(Say it with me: Shut up, Albert!)
The worst thing about Albert’s attitude is that it’s based on nothing beyond his own opinions. He doesn’t like Lord Palmerston, so he views his every move with suspicion, and paints each action in the worst possible light. To be fair, we know that Palmerston is more than capable of being a shady operator – you don’t plant guns to fake a civilian uprising if you’re 100% on the up and up – but, as is evidenced by his conversations with his wife, the man does contain multitudes. But Albert's insistence that Victoria is making “questionable decisions” basically boils down to “doing something he doesn’t like or agree with”. But, instead of talking any of that out in a real way, he pretty much just calls his wife stupid to her face.
In short: You can sleep in the guest room for a while, my dude.
Things do not improve when Victoria realizes she’s pregnant with the couple’s seventh child, and even though Albert reasserts his love for his wife, one can’t help but wonder if he’s just using her condition to further demean the very valuable work she managed to do in Ireland. Because for all that Albert insists that the queen only wanted to visit the Emerald Isle to get more public adulation from the people she rules, that’s not what Victoria did at all.
No, instead, she listened – to everyone from Emily Palmerston to her new hairdresser Abigail – and incorporated their understanding of the Irish people into her own. And her speech to the Catholic bishop was both serious and heartfelt, including a sincere apology for the crown’s indefensible neglect of the Irish people and a promise to do better in the future. Whether or not she’ll be able to do that is, of course, up in the air, but her sincerity certainly seems genuine and worth taking on its face as true, which Albert, for some reason, doesn’t seem to want to do.
There is a lower place, couple-wise, however, than the current mess that is Victoria and Albert’s marriage. And that’s poor Sophie’s relationship. Victoria seems to delight in painting Lord Monmouth as the worst possible version of himself – an overbearing, abusive, condescending misogynist who’s so sexist and crude that he gives even the queen and Lord Palmerston pause. Despite the fact that he serves a female monarch, he seems to have no qualms disparaging the intelligence of women, and views poor Sophie as property as much as a person.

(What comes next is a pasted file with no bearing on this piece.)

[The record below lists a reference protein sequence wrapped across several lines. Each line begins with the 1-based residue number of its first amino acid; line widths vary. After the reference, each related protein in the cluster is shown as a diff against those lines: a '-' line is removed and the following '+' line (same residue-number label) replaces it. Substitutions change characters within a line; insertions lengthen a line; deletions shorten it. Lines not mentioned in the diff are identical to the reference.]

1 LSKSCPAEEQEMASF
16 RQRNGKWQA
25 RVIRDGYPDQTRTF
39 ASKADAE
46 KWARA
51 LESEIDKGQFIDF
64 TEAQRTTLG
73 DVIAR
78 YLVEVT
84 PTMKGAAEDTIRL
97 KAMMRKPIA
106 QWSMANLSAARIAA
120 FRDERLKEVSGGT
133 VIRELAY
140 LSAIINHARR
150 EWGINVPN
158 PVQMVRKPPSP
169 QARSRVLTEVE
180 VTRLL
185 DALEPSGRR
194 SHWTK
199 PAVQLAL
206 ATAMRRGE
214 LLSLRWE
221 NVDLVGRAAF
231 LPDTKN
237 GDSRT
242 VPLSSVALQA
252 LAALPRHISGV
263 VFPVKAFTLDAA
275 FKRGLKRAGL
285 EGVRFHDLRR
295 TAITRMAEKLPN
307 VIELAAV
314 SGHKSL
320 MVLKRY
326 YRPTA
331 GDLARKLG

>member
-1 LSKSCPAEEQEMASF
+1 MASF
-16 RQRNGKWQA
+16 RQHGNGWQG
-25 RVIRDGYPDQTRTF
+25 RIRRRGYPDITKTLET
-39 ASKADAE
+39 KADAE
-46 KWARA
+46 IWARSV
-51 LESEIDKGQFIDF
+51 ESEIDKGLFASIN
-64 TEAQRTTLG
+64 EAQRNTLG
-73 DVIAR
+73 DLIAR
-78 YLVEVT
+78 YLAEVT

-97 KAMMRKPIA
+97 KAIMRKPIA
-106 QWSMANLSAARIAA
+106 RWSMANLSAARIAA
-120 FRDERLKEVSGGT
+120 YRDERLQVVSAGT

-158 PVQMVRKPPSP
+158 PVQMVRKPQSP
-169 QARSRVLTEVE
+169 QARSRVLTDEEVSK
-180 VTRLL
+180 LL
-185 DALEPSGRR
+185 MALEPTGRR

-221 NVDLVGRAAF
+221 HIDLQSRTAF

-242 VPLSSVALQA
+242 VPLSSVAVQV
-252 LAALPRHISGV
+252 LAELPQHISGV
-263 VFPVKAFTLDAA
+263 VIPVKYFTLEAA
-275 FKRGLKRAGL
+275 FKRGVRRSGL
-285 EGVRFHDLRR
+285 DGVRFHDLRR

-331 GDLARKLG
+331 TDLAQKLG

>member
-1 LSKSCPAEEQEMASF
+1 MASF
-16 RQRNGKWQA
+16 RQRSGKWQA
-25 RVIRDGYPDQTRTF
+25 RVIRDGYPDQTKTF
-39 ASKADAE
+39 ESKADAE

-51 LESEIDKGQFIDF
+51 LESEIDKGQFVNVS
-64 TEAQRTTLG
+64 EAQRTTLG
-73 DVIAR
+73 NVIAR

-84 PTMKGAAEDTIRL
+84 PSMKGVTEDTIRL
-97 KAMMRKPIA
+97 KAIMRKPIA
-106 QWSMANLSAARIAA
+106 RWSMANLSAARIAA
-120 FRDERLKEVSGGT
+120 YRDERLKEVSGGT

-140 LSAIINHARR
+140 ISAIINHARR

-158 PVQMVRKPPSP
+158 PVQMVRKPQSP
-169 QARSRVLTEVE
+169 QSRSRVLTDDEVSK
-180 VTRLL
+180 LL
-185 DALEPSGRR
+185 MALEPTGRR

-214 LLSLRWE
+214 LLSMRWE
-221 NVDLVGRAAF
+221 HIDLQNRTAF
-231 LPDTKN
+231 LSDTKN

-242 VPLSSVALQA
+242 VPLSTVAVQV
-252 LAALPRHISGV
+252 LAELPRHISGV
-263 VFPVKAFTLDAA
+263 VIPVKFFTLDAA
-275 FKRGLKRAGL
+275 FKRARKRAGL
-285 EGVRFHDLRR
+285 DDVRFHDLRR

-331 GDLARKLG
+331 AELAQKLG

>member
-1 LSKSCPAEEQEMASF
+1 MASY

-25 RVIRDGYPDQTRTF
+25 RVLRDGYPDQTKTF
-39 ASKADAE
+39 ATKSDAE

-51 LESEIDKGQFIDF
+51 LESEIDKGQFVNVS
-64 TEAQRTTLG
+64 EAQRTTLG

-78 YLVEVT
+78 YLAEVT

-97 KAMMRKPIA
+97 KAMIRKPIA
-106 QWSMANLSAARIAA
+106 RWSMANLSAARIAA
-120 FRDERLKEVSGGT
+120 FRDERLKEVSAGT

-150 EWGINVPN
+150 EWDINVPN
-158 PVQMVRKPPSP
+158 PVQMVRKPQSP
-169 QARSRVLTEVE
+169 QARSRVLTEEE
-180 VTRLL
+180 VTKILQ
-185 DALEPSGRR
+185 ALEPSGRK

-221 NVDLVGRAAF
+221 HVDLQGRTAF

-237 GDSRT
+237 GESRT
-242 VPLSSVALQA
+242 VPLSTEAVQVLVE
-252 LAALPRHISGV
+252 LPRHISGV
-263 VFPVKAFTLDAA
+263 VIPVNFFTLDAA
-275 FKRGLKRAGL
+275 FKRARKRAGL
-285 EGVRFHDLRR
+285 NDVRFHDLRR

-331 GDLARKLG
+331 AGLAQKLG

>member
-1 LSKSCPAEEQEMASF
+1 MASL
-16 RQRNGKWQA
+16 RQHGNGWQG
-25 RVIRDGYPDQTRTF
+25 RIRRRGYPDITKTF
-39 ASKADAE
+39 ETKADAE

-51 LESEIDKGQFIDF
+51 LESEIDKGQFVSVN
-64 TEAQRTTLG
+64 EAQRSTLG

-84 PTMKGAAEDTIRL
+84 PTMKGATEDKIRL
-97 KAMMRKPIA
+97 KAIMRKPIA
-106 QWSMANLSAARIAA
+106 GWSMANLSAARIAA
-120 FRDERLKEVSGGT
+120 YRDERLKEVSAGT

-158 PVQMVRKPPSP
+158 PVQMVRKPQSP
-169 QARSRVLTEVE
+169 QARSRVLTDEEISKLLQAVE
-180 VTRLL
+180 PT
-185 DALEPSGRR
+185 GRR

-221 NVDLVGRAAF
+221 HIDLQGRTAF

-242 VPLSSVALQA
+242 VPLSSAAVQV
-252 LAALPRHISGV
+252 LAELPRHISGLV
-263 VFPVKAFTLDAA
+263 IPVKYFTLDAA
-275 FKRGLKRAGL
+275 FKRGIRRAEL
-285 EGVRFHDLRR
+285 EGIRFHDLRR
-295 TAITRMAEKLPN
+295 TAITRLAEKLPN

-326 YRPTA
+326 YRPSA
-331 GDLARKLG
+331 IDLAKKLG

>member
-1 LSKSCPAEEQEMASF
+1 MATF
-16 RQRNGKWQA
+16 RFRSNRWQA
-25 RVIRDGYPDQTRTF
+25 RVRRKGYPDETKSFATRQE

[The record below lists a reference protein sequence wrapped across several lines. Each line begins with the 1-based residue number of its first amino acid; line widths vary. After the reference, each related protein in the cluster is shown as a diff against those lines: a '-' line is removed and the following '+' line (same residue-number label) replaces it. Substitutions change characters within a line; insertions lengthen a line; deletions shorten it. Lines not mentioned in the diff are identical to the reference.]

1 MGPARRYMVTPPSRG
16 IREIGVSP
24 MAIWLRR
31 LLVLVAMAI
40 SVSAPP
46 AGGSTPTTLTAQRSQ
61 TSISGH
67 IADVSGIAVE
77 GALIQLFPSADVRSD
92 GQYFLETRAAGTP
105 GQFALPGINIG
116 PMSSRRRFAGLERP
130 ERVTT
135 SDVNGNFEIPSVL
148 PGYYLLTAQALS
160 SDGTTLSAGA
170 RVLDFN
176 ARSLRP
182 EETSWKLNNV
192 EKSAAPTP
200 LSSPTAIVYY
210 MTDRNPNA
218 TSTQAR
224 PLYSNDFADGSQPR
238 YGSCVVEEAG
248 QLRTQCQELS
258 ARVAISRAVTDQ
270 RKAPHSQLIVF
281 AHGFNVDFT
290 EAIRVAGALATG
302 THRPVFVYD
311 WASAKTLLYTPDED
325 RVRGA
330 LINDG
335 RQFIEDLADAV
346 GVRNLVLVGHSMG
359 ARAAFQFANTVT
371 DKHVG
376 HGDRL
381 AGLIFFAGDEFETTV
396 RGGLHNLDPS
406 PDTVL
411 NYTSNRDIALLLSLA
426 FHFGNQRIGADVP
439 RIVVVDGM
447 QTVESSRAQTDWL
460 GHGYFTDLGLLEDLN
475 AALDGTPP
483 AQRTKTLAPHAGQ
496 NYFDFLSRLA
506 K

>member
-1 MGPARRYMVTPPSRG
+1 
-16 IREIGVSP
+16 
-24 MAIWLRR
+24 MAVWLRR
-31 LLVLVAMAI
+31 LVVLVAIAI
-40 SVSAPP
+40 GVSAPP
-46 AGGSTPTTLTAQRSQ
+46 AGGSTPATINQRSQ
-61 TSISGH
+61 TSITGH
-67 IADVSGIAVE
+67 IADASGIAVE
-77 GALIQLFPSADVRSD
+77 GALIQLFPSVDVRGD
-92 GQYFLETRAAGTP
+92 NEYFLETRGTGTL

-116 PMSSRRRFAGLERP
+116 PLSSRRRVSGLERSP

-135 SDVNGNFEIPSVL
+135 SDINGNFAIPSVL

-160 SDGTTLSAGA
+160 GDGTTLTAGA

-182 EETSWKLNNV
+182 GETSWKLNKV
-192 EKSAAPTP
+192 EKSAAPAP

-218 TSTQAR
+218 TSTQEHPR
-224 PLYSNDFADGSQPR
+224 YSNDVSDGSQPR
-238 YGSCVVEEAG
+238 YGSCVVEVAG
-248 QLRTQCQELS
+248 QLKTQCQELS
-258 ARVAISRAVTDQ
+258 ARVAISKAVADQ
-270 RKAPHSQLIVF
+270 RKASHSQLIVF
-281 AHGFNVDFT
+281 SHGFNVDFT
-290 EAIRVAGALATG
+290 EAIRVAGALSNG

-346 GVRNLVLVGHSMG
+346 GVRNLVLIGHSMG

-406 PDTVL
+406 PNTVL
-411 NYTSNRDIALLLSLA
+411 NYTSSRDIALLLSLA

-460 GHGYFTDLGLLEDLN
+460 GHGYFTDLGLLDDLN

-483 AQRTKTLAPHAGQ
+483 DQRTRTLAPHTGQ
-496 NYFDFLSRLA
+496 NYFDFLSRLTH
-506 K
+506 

Therefore, it’s not surprising that Sophie finally gives in to her attraction to hunky footman Joseph – much like Victoria herself, she too just wants someone to love her. And Joseph is awfully sweet – not to mention he treats Sophie like a person whose opinions, perspective and stories have value, which her actual husband clearly does not.
The duchess’ obvious happiness over their surf-side hookup is bittersweet, though, because no matter how swoony Sophie might be, at the end of the day she’s still married to a monster and even if she weren’t, Joseph wouldn’t be a suitable match for her. Even Palmerston, champion of extramarital affairs that he is, recognizes this – though it’s a point in his favor that he tries to let her down gently about it.
What do you think of all this relationship drama? Let’s discuss in the comments.